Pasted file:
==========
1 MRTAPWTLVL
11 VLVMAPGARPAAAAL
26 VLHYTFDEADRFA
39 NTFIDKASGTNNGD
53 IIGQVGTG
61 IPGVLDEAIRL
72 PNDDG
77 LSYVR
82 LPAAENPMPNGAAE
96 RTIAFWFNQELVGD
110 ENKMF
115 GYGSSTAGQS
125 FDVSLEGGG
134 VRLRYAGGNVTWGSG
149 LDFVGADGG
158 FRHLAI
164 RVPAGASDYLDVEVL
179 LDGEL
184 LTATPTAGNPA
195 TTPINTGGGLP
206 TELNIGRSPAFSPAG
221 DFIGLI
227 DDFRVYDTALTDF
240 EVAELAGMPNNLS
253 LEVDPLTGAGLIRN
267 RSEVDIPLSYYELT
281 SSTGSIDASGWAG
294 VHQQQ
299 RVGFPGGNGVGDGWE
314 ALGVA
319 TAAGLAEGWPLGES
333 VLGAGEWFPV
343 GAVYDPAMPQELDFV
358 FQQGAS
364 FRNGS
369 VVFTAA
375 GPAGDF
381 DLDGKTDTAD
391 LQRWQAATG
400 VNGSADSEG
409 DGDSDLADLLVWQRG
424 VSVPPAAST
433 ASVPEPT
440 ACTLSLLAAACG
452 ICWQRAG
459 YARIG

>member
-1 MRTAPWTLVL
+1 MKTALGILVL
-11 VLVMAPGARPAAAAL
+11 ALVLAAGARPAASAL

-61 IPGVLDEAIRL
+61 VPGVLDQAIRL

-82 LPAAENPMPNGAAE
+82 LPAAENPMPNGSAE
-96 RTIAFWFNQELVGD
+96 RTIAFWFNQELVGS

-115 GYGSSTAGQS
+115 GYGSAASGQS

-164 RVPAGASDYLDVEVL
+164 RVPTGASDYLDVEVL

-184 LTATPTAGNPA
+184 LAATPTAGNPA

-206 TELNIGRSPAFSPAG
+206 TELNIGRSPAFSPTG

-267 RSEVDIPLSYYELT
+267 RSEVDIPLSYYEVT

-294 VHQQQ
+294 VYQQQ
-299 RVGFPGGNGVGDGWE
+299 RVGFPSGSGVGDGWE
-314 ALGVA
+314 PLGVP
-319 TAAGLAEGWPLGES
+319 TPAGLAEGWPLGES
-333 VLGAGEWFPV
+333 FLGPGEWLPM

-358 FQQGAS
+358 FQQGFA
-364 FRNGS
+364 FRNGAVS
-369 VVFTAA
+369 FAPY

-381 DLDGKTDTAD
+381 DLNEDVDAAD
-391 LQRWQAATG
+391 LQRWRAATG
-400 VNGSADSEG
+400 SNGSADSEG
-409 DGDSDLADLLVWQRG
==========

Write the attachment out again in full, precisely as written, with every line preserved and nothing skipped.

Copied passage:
1 MRTAPWTLVL
11 VLVMAPGARPAAAAL
26 VLHYTFDEADRFA
39 NTFIDKASGTNNGD
53 IIGQVGTG
61 IPGVLDEAIRL
72 PNDDG
77 LSYVR
82 LPAAENPMPNGAAE
96 RTIAFWFNQELVGD
110 ENKMF
115 GYGSSTAGQS
125 FDVSLEGGG
134 VRLRYAGGNVTWGSG
149 LDFVGADGG
158 FRHLAI
164 RVPAGASDYLDVEVL
179 LDGEL
184 LTATPTAGNPA
195 TTPINTGGGLP
206 TELNIGRSPAFSPAG
221 DFIGLI
227 DDFRVYDTALTDF
240 EVAELAGMPNNLS
253 LEVDPLTGAGLIRN
267 RSEVDIPLSYYELT
281 SSTGSIDASGWAG
294 VHQQQ
299 RVGFPGGNGVGDGWE
314 ALGVA
319 TAAGLAEGWPLGES
333 VLGAGEWFPV
343 GAVYDPAMPQELDFV
358 FQQGAS
364 FRNGS
369 VVFTAA
375 GPAGDF
381 DLDGKTDTAD
391 LQRWQAATG
400 VNGSADSEG
409 DGDSDLADLLVWQRG
424 VSVPPAAST
433 ASVPEPT
440 ACTLSLLAAACG
452 ICWQRAG
459 YARIG

>member
-1 MRTAPWTLVL
+1 MKTALGILVL
-11 VLVMAPGARPAAAAL
+11 ALVLAAGARPAASAL

-61 IPGVLDEAIRL
+61 VPGVLDQAIRL

-82 LPAAENPMPNGAAE
+82 LPAAENPMPNGSAE
-96 RTIAFWFNQELVGD
+96 RTIAFWFNQELVGS

-115 GYGSSTAGQS
+115 GYGSAASGQS

-164 RVPAGASDYLDVEVL
+164 RVPTGASDYLDVEVL

-184 LTATPTAGNPA
+184 LAATPTAGNPA

-206 TELNIGRSPAFSPAG
+206 TELNIGRSPAFSPTG

-267 RSEVDIPLSYYELT
+267 RSEVDIPLSYYEVT

-294 VHQQQ
+294 VYQQQ
-299 RVGFPGGNGVGDGWE
+299 RVGFPSGSGVGDGWE
-314 ALGVA
+314 PLGVP
-319 TAAGLAEGWPLGES
+319 TPAGLAEGWPLGES
-333 VLGAGEWFPV
+333 FLGPGEWLPM

-358 FQQGAS
+358 FQQGFA
-364 FRNGS
+364 FRNGAVS
-369 VVFTAA
+369 FAPY

-381 DLDGKTDTAD
+381 DLNEDVDAAD
-391 LQRWQAATG
+391 LQRWRAATG
-400 VNGSADSEG
+400 SNGSADSEG
-409 DGDSDLADLLVWQRG